Because genetically modified wheat and rice require more water than their organic counterparts, Indian farmers have been draining the groundwater supply, causing the water table to drop approximately three feet each year. Intensive farming has also exhausted the soil, depleting it of nitrogen, phosphorous and iron. Farmers now use three times the amount of fertilizer that they used to for the same crop yield. Many farmers find themselves in debt because they cannot keep up with the costs of new water pumps, patented seeds and fertilizer. This is why states like Sikkim are calling for an organic Second Green Revolution.

The Sikkim Revolution

Sikkim has reversed the industrial farming policies of the Green Revolution at a time when governments and philanthropists are calling for a Second Green Revolution. Chief Minister Kumars believes that countries should not “carry out any kind of development work and business at the cost of the environment.” Still, there has been much debate about what a Second Green Revolution should look like. Should countries increase reliance on genetically engineered crops and pesticides or move towards more sustainable but lower-yield organic practices?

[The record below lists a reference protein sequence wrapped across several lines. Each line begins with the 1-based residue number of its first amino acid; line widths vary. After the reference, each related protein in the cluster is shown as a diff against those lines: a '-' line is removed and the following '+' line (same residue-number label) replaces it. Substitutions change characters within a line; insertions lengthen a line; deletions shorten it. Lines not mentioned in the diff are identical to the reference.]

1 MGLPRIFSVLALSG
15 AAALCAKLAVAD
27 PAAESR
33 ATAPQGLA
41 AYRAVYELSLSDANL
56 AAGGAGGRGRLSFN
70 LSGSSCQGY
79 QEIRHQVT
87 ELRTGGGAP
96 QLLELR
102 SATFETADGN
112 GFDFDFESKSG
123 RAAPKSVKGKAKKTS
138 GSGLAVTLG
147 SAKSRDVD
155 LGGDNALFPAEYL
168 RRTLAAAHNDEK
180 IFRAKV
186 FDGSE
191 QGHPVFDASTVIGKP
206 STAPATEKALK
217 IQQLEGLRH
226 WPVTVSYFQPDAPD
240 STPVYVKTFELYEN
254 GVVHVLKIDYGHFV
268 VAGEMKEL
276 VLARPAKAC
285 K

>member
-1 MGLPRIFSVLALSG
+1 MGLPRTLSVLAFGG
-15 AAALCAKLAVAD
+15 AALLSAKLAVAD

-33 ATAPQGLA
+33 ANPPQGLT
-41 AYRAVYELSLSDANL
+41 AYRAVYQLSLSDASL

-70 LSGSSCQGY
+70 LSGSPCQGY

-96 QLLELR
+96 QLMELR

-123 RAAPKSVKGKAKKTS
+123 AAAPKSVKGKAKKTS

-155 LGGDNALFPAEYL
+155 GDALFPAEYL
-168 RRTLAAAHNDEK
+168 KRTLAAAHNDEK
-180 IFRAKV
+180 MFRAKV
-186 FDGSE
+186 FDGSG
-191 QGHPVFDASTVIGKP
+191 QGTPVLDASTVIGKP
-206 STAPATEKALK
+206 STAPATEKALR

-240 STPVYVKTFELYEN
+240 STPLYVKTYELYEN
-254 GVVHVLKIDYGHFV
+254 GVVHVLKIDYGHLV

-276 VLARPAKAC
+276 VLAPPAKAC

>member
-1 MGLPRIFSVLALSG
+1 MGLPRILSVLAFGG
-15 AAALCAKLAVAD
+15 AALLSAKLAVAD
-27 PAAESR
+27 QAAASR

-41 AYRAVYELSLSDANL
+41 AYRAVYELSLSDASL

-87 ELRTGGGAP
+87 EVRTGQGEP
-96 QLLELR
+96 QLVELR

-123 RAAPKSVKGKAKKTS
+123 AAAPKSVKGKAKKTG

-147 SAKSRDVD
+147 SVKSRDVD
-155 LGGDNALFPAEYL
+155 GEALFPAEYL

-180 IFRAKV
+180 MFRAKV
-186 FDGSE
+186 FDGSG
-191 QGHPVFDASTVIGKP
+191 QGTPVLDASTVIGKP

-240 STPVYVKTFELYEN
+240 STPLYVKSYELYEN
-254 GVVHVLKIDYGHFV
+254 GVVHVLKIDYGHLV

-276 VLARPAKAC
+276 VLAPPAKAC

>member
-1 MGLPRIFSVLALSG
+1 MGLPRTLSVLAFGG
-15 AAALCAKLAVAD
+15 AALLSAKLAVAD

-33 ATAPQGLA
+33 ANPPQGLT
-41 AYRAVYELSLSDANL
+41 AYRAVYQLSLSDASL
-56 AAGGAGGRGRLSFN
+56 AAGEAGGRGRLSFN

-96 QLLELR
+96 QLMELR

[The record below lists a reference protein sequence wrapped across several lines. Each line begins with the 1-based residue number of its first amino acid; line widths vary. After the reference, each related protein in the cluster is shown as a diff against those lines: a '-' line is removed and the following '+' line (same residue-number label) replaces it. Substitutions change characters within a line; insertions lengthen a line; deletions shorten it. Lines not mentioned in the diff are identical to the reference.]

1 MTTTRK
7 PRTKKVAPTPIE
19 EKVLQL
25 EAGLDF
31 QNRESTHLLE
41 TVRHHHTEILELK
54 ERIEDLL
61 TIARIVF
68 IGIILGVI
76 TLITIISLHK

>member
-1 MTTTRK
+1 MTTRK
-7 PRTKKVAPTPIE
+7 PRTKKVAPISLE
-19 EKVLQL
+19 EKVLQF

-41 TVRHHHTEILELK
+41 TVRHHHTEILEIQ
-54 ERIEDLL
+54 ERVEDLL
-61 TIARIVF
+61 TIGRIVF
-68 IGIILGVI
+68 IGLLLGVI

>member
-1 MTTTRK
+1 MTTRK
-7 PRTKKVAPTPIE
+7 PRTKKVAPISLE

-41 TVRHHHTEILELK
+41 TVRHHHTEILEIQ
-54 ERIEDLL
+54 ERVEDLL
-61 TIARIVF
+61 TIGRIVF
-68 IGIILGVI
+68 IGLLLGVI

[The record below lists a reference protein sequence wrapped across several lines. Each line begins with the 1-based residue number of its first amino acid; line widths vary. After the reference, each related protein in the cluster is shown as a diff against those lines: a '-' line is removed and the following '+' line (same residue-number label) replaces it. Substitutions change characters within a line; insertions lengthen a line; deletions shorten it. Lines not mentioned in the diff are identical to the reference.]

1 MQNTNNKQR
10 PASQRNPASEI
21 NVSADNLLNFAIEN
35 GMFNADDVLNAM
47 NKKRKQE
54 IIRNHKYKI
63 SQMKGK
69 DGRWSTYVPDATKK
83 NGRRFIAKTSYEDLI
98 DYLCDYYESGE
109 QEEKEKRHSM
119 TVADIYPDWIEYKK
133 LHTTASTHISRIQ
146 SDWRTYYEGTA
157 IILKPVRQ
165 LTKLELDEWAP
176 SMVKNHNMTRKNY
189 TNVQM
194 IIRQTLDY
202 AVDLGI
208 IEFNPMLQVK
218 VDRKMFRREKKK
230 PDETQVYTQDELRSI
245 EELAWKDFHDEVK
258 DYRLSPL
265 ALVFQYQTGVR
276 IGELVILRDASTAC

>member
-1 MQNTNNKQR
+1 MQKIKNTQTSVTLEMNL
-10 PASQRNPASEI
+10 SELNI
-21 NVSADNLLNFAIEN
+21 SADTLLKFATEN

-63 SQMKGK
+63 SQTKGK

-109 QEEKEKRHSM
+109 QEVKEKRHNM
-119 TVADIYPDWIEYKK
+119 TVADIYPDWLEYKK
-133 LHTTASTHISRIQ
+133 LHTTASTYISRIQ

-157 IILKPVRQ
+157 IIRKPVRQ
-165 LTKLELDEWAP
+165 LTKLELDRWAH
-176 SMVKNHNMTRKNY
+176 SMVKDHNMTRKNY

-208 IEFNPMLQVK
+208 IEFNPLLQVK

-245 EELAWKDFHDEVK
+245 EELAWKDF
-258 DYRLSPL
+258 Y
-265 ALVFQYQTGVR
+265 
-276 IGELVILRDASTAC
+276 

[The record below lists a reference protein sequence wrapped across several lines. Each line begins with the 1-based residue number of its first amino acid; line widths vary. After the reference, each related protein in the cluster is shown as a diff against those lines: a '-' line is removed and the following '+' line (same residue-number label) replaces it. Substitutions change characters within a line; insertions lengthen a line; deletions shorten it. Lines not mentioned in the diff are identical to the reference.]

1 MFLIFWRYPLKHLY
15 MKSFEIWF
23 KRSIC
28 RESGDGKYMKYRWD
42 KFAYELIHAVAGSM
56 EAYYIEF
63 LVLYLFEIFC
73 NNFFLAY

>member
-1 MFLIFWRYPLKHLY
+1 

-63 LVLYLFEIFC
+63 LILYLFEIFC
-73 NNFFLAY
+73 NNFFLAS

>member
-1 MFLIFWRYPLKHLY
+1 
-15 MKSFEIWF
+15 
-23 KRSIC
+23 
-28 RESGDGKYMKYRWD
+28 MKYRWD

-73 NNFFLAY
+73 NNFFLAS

The transition to organic farming in Sikkim has helped 66,000 families and increased rural development and sustainable tourism. A movement to invest in sustainable farming practices is growing around the world, leading institutions like the U.N. International Fund for Agricultural Development (IFAD) to invest in organic farming. IFAD President Gilbert F. Houngbo has stated that reversing conventional farming practices can fight food insecurity while improving nutrition and alleviating poverty. Though organic farming systems produce 10 to 20 percent less than conventional systems, they regenerate the soil and create fewer environmental costs.

An Unconventional Compromise